Comments and answers for "Calculate total bps from NetFlow data"
https://answers.splunk.com/answers/703214/calculate-total-bps-from-netflow-data.html
The latest comments and answers for the question "Calculate total bps from NetFlow data"Comment by to4kawa on to4kawa's comment
https://answers.splunk.com/comments/807100/view.html
sample log is only one. so I can't make query. will you provide 10~20 samples?Mon, 02 Mar 2020 21:21:41 GMTto4kawaComment by pestatp on pestatp's comment
https://answers.splunk.com/comments/807039/view.html
This still wouldn't provide a total bandwidth from multiple events, correct?
I took the original question to be asking how to get the total bandwidth for a particular time from multiple events with total bytes and a time range.Mon, 02 Mar 2020 14:02:10 GMTpestatpComment by to4kawa on to4kawa's comment
https://answers.splunk.com/comments/807029/view.html
| makeresults
| eval _raw="{\"22\":1543571246000,\"11\":443,\"12\":\"xxx.xxx.xxx.xxx\",\"23\":16550,\"24\":233,\"14\":0,\"57590\":91,\"1\":3209400,\"2\":2154,\"4\":6,\"5\":0,\"6\":27,\"7\":13726,\"8\":\"yyy.yyy.yyy.yyy\",\"57659\":\"FQDN of URL\",\"10\":0,\"21\":1543571253000}"
| spath
| rename 1 as IN_BYTES, 22 as FIRST_SWITCHED, 23 as OUT_BYTES, 21 as LAST_SWITCHED, 4 as PROTOCOL
| table LAST_SWITCHED, FIRST_SWITCHED, IN_BYTES, OUT_BYTES, PROTOCOL
| foreach *_SWITCHED
[ eval <<FIELD>>_p =strftime('<<FIELD>>'/1000 , "%F %T") ]
| eval in_bps = IN_BYTES * 8 / ((LAST_SWITCHED - FIRST_SWITCHED) /1000)
| eval out_bps = OUT_BYTES * 8 / ((LAST_SWITCHED - FIRST_SWITCHED) / 1000)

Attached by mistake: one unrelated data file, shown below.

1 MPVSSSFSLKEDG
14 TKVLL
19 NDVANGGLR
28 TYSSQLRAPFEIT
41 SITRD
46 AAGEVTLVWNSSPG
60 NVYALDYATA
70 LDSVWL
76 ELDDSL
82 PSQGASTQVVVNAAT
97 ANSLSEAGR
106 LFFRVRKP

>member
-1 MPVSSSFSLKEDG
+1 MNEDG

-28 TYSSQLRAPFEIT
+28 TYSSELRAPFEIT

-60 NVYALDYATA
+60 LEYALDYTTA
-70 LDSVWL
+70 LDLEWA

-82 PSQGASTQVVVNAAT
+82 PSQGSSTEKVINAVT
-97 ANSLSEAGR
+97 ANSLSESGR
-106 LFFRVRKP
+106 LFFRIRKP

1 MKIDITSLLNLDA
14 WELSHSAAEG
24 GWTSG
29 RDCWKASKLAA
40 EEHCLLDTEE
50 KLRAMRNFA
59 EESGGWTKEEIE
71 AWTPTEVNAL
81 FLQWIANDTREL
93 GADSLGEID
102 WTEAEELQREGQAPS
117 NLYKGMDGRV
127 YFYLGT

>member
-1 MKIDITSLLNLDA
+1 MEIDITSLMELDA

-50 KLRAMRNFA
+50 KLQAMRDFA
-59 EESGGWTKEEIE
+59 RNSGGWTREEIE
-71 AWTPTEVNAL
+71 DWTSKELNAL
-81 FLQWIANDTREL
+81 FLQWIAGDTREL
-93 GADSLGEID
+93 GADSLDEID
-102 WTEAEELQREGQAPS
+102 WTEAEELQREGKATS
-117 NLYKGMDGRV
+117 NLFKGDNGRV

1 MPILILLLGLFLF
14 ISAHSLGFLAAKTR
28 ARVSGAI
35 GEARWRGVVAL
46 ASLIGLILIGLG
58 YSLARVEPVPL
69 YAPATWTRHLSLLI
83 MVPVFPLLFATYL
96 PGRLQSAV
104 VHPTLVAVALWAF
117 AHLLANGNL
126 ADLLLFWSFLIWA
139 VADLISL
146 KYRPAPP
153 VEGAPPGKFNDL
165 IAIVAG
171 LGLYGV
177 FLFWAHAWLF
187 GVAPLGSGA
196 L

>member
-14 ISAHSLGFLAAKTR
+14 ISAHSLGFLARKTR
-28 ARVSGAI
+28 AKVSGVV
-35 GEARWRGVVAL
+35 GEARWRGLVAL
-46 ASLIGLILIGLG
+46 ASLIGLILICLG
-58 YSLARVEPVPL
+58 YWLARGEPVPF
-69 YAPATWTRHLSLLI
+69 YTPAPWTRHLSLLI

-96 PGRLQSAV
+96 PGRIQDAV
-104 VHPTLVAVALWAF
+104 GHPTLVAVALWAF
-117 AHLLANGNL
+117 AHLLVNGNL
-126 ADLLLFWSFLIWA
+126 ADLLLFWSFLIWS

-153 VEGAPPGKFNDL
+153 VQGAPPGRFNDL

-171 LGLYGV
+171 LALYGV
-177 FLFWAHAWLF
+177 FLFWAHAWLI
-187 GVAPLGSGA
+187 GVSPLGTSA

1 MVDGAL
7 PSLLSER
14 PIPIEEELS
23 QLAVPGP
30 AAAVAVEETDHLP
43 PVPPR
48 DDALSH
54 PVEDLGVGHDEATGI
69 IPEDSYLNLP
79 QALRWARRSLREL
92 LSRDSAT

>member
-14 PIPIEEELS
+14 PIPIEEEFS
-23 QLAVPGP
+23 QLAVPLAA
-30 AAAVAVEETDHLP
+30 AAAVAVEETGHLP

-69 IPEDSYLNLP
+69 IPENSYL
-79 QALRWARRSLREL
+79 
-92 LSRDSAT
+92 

So far we have calculated.Mon, 02 Mar 2020 13:30:13 GMTto4kawaComment by pestatp
https://answers.splunk.com/comments/807026/view.html
Did you ever come up with a solution to this? I am attempting to solve the same problem and can't quite figure it out.
Unfortunately I don't have the option to use Kafka, so a SPL solution would be the best for me.Mon, 02 Mar 2020 12:52:19 GMTpestatpComment by masato_sekiguchi_aaj on masato_sekiguchi_aaj's comment
https://answers.splunk.com/comments/704437/view.html
Thanks for your feedback.
The idea looks good although I am not sure how I can break up 1 json flow to multiple place holders. And I am also wondering if the suggested solution would be practical in the environment which have more than 1,000 flows per sec.
In my case, long-lived session will have 120 sec timespan. We need to have 120,000 place holders if we have 1,000 of such long-lived session.
I am currently evaluating kafka. NetFlow data is sent to kafka from the flow generator, and Splunk reads it via Kafka connect for Splunk.
It might be much easier to analyze flow data in Kafka layer to derive bps, pps, or other statistics, create new topic for statistics, and read that statistics from Splunk for visualization.
Although I am new to Kafka, I will also try that path and see which would be practical.Tue, 04 Dec 2018 01:39:21 GMTmasato_sekiguchi_aajComment by rich7177 on rich7177's comment
https://answers.splunk.com/comments/704388/view.html
Ah, OK, so have it use the average of the bit rate over the whole duration, only per second (or whatever - spread it out).
This is more difficult. It can be done, I have an example of something similar but it's a wee bit nasty and very specific to a certain type of data, so it'll take a bit of work before it's even ready to put here.
First, though - your particular question you didn't quite ask - you can use LAST_SWITCHED as the time if you want. Just assign it like `index=netflow | eval _time = LAST_SWITCHED | bin _time ...` and continue as you have. And right, this works reasonably well as long as your minimum time span you will be plotting is significantly longer than the longest time span in your data, but there's still a lot of boundary effects.
So, to solve the more general problem - the idea is to compute the average rate, via one of a couple of methods break that up into second-by-second values, then finally do your final summations.